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English>>China Society

Across China: Pere David's deer flood Dongting Lake

(Xinhua)    16:37, March 03, 2016


Mooses run at the East Dongting Lake National Nature Reserve, central China's Hunan Province, March 3, 2016. 16 mooses from the Dafeng Moose National Nature Reserve of Jiangsu Province were released to the East Dongting Lake National Nature Reserve of Hunan Province on Thursday. (Xinhua/Li Ga)

CHANGSHA, March 3  -- Sixteen captive Pere David's deer were released on Thursday to join their peers who have been living around central China's Dongting Lake since they escaped captivity in the 1990s.

The deer, 11 female and 5 male, were raised in Dafeng Reserve in east China's Jiangsu Province. They were fitted with GPS devices before being reintroduced to the wild.

Almost driven to extinction, around 100 deer were counted in the most recent census of the species around the Dongting Lake area in Hunan Province. It is hoped that the new additions will enrich the gene pool and boost the population.

During a catastrophic flood in 1998, a handful of deer escaped from Shishou Nature Reserve in neighboring Hubei Province, crossing the Yangtze River to settle in the reed beds and marshlands by Dongting Lake.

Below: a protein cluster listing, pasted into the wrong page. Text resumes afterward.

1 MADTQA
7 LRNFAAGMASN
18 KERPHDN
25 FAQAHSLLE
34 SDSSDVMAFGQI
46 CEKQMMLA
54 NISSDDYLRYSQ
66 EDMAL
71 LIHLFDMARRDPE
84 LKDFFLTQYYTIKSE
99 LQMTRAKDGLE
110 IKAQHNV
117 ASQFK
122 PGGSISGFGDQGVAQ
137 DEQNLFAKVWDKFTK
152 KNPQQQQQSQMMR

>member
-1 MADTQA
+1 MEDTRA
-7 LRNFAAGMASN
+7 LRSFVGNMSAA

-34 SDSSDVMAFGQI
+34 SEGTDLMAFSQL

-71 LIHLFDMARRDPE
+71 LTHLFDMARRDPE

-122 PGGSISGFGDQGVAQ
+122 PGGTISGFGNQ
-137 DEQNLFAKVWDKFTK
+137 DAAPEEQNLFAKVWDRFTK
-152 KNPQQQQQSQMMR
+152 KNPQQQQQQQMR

Pere David's Deer are believed to be endemic to China's subtropical areas. Chinese call them "sibuxiang," meaning like "none of the four." This refers to the fact the deer has a neck like a camel, the tail of a donkey, cow-like hooves and deer-like antlers.

The species was named after Armand "Pere" David, a Basque missionary and the first Westerner to introduce the animal to Europe in the late 19th century.

The deer was left extinct in China by 1900 due to natural disasters and overhunting. In 1985, 22 specimens were brought to China from the world's only herd in Bedfordshire, the United Kingdom.

China is now home to two-thirds of all the Pere David's Deer in the world, around 3,000 living in three specialized reserves in Beijing, Hubei and Jiangsu. Hunan's Dongting Lake, however, claims the title of having China's largest population of free roaming Pere David's Deer.

"Besides a large area of water and beaches, the lush vegetation of Dongting Lake provides enough food and suitable shelter for the deer," said Song Yucheng, a Pere David's Deer expert.

On the occasion of the 30th anniversary of the deer's China return, experts noted that due to their youth, the deer around Dongting Lake were almost completely wild.

Thursday is the United Nation's World Wildlife Day. On its official website, the UN Secretary-General Ban Ki-mooncalled for raised awareness of the multitude of benefits that conservation provides to people, saying that "the future of wildlife is in our hands."

Song said by tracking the 16 released deer, zoologists could collect information on the species' living habit, routines and environmental demands, which could help protection efforts.


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(Editor:Kong Defang,Bianji)

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